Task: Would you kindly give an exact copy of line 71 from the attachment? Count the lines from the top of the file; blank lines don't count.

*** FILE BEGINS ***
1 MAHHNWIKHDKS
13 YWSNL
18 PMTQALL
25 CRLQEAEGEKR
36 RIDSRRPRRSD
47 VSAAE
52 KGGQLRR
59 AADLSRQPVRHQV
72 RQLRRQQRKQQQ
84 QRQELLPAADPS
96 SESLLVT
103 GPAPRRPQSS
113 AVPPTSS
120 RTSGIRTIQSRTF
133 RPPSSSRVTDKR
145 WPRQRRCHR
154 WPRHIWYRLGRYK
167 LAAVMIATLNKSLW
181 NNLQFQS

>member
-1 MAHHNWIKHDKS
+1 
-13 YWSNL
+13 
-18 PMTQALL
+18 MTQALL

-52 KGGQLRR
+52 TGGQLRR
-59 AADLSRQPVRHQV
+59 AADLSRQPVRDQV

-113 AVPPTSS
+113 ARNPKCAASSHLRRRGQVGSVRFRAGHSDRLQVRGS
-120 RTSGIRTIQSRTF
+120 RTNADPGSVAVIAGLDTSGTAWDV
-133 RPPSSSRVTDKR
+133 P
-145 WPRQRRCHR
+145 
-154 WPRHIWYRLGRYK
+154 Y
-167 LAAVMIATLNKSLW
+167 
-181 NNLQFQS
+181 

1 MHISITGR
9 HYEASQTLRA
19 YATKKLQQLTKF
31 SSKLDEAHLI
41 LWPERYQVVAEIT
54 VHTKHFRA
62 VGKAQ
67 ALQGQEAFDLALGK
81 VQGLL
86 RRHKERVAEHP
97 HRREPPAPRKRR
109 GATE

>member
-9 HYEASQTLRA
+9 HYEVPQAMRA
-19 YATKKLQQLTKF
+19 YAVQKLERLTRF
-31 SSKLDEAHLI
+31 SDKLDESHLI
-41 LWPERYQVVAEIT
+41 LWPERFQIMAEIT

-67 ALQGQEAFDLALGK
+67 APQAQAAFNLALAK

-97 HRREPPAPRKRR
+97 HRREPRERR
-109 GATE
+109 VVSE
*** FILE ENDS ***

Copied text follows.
+109 VVSE